The importance of the Spanish language in our schools by lara nations
Lara and her family
The Anchorage School District is currently grappling with a budget shortfall of approximately $68 million next year. As a state, we have not prioritized public education. The Alaska Legislature sets the amount allocated to school districts per student, called the Base Student Allocation, by legislation. The governor then either signs off on the bill or vetoes it. Over the past seven years, our state has increased the BSA only once. That was a problem before the recent rise in inflation, during which prices of all kinds of goods and services increased drastically. ASD is not insulated from those price increases, yet the state has not increased the BSA to keep up with inflation.
As a result, the school board has difficult decisions to make in order to bring its budget in line with the actual funding available. One of the proposed cuts is to the language immersion programs, including eliminating or drastically reducing the Spanish immersion program. Cuts to the Spanish immersion program would be devastating for Anchorage and would not do much to solve the budget gap. The Spanish program costs only about $600-700 more per student per school year than traditional programs; that is also the lowest cost of any of the language immersion programs. This program is simply not that expensive.
Cutting the immersion programs is also a significant equity issue. The Spanish immersion program is the only dual-language program in ASD, which means that 50% of the children in the program come from families who have at least one native Spanish speaker. It offers a level of inclusivity to parents and students that is so important. Students who are new to the United States and do not yet speak English have the ability to participate and be successful from their first day in our schools. In addition, parents can participate in their children’s education and our school community to a much greater degree because our teachers and staff speak Spanish. That leads to better student outcomes and a deeper sense of community.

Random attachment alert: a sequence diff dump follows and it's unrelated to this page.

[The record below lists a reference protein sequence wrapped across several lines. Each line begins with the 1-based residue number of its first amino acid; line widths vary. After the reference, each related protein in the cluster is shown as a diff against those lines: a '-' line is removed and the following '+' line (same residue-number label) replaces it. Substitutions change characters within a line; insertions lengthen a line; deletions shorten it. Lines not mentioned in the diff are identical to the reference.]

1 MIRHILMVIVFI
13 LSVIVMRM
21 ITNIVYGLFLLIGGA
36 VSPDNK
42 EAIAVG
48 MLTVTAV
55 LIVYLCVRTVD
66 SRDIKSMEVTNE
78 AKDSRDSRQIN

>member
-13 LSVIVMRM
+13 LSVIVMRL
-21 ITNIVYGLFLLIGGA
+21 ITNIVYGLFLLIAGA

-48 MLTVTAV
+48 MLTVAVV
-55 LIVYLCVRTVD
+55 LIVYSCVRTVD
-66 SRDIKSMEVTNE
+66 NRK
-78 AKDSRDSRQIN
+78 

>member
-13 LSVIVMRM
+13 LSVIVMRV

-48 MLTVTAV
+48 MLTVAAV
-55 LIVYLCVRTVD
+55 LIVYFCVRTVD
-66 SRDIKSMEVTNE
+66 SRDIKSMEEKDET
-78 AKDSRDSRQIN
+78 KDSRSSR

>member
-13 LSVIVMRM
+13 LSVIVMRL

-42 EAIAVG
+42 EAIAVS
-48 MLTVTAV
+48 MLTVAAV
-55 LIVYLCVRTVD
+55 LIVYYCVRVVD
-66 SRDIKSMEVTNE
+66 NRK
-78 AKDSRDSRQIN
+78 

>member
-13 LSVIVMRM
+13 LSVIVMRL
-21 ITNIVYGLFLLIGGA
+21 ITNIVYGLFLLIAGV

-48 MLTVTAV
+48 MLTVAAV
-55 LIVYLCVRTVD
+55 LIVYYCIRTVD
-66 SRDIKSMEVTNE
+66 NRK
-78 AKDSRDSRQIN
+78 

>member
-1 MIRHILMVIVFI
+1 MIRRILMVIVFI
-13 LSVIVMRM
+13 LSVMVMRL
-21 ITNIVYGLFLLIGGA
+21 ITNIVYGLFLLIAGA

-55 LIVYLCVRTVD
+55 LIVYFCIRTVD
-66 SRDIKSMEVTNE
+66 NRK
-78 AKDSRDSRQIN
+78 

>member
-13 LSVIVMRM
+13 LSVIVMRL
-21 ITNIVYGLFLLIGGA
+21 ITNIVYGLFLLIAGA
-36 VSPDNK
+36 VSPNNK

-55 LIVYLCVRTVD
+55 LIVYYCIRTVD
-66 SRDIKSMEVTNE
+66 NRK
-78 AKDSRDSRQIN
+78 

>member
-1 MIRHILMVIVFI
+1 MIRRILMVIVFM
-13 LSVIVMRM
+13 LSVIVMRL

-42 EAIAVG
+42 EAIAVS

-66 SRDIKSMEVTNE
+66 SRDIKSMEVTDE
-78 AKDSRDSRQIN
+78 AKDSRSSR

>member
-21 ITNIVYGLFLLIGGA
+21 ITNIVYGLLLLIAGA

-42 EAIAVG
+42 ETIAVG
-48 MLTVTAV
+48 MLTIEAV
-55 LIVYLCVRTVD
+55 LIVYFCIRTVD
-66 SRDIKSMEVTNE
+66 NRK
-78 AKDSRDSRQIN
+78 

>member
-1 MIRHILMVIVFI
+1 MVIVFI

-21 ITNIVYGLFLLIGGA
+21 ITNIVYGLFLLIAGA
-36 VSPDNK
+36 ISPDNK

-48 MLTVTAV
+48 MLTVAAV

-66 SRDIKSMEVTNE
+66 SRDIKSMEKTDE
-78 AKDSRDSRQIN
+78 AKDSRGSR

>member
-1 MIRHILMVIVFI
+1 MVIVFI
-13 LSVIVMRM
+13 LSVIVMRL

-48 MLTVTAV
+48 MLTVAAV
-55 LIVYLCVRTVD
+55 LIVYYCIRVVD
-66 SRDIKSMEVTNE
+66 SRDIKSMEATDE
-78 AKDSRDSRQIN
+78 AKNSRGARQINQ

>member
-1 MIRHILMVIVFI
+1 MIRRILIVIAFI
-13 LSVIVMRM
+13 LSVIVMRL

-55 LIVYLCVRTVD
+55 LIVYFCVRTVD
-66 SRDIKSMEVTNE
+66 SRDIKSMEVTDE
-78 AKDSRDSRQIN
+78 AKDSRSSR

In Alaska, nearly eight percent of our residents were born outside the United States, and another nine percent have at least one immigrant parent. The second-largest immigrant group in Alaska is from Mexico. As we all know, we also have many other community members from different Spanish-speaking countries. Having a Spanish immersion program makes our community more united and inclusive. Learning Spanish helps our children connect to their heritage and family history. It fosters a sense of belonging. It also prepares our children for success in life. ASD often touts the diversity of our student population. However, if diversity truly matters to ASD, we need to make it more than a talking point. The Spanish immersion program enriches our children, school district, and community. We all need to let our school board, state legislators, and governor know that cuts to the Spanish immersion program are devastating to our community and cannot be allowed.
PROUDLY POWERED BY SOL DE MEDIANOCHE NEWS, LLC. Sol de Medianoche is a monthly publication of the Latino community in Anchorage, Alaska